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Hamilton Robotics team takes first at St. Louis competition

The Hamilton High School Chargers Robotics team was part of a 3-team alliance that became regional champions March 13 at competition in St. Louis. The Hamilton team also earned first place for the Autodesk Visualization Award for its submission of a 30- second computer animation depicting the Robotics program. The team’s success at the regional event qualifies it to compete in April at national competition in Atlanta.

The Hamilton team traveled to St. Louis to compete with 52 other teams from 14 states in regional competition of For Inspiration and Recognition of Science and Technology (FIRST) Robotics. A total of 27 regional competitions were scheduled throughout the country to narrow the field of more than 900 teams from the U.S., Canada, Great Britain and South America in the world’s largest high school robotics competition.

FIRST Robotics partners professionals and young people to solve an engineering design problem through intense competition. The program was established by inventor and entrepreneur Dean Kamen to encourage students to explore careers in science and technology. Each year teams of high school students work closely with engineers, programmers, machinists and other professionals to meet the challenge of a new game put out by FIRST. Hamilton’s team receives funding and engineering support from GE Healthcare, Rockwell Automation, Pentair Water and other donors.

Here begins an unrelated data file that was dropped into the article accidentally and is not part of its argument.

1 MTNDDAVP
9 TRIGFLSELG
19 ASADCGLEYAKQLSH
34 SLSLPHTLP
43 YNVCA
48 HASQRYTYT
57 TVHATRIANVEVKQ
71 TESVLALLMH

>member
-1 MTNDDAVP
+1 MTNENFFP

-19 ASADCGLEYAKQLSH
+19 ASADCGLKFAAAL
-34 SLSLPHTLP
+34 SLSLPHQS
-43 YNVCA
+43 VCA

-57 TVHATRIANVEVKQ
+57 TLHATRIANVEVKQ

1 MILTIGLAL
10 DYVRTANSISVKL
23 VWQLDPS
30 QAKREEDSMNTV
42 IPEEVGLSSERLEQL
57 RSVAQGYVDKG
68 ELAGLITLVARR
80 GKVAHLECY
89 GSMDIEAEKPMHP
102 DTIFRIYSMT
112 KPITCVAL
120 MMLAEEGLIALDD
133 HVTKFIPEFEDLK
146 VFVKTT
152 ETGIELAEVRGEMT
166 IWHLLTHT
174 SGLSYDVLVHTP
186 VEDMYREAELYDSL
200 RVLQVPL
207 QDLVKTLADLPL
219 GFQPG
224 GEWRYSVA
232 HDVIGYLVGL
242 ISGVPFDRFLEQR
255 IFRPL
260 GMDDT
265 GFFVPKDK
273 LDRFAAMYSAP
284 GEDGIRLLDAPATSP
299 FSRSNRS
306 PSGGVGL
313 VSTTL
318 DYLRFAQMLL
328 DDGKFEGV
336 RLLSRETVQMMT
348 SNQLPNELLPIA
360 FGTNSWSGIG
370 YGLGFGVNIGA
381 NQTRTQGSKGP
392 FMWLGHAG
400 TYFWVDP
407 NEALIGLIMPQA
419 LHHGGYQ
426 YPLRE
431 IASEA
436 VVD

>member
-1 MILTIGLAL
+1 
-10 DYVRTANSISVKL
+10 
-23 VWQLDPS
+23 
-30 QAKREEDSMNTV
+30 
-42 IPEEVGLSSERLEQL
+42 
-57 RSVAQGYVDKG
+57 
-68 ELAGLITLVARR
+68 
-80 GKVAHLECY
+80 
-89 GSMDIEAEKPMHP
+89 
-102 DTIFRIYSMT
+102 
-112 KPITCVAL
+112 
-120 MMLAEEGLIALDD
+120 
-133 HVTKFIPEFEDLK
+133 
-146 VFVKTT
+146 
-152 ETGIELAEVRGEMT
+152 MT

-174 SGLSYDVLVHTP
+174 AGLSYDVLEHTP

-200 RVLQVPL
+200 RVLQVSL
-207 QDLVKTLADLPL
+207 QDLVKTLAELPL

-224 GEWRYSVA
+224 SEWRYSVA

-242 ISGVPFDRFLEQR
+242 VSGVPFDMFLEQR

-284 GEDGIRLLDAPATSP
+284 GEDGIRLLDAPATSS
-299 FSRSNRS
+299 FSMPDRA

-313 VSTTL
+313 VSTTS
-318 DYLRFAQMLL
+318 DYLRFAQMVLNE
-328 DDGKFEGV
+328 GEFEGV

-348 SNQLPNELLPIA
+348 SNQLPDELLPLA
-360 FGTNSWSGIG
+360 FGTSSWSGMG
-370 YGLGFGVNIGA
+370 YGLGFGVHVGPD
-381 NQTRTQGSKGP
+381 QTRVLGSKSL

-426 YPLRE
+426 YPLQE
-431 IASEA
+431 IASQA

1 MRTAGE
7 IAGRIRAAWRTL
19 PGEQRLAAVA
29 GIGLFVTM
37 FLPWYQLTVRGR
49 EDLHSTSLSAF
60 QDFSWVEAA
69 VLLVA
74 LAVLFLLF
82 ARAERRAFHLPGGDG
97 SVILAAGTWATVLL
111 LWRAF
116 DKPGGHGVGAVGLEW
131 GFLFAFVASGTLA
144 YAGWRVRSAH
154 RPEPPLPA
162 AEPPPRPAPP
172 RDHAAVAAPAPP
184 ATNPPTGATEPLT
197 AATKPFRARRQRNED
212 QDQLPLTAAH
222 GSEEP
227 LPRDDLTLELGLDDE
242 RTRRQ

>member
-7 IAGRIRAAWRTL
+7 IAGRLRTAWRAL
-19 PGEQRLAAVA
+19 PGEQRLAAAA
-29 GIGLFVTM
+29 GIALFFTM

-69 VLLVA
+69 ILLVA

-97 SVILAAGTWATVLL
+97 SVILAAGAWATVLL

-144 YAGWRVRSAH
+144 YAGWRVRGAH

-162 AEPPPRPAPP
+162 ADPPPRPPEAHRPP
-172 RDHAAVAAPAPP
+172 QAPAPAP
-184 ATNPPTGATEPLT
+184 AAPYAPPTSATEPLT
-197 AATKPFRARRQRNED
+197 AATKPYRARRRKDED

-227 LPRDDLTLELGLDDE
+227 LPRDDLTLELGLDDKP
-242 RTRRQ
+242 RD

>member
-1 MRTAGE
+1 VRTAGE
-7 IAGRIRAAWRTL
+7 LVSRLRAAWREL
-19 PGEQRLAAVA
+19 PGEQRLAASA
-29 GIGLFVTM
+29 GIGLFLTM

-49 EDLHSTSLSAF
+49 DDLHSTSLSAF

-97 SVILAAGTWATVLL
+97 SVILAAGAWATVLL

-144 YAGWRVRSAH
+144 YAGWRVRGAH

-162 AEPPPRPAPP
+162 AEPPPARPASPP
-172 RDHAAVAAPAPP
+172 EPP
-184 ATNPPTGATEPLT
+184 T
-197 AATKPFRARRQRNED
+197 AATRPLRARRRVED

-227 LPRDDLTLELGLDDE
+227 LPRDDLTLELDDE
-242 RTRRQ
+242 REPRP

The robots are built from a specific “Kit of Parts” and a detailed set of suppliers. To ensure that teams are on equal footing, all teams simultaneously receive the rules at the start of the competition season and have the same deadline to ship their robots for competition.

The victory in St. Louis came amid a season of challenges for the 4-year-old Hamilton Charger Robotics team, according to Hamilton Robotics Advisor John Budish. Loss of funding, the graduation of 14 team members from last year’s team and fewer available engineering mentors as a result of helping two other districts form rookie teams worked against the 2004 team that shipped its robot Feb. 26 in barely functional condition, Budish said.

Despite the adversity, students and mentors made good decisions and in the 12-hour practice day in St. Louis, they pieced together a functional machine. Their machine finished 15 out of 52 teams in the qualifying matches and the Hamilton team was chosen to work in an alliance with teams from Iowa and Arkansas that won all three levels of final competition.

The team’s first place 30-second animation reflects its vision of the FIRST Robotics Program. The award recognizes excellence in content, creativity and multimedia mastery. It was created by a 4-student team using a program called 3D Studio Max, a powerful tool capable of producing a wide variety of effects.

The Hamilton Charger Robotics team will prepare for a second regional event March 25-27 in Evanston, Ill. Budish said team members are furiously scrambling to raise funds for national competition in April.

People interesting in learning more about the Robotics Program or supporting the Hamilton Chargers team may contact Budish by calling Hamilton High School at (262) 246-6471 voicemail 1467 or e-mailing him at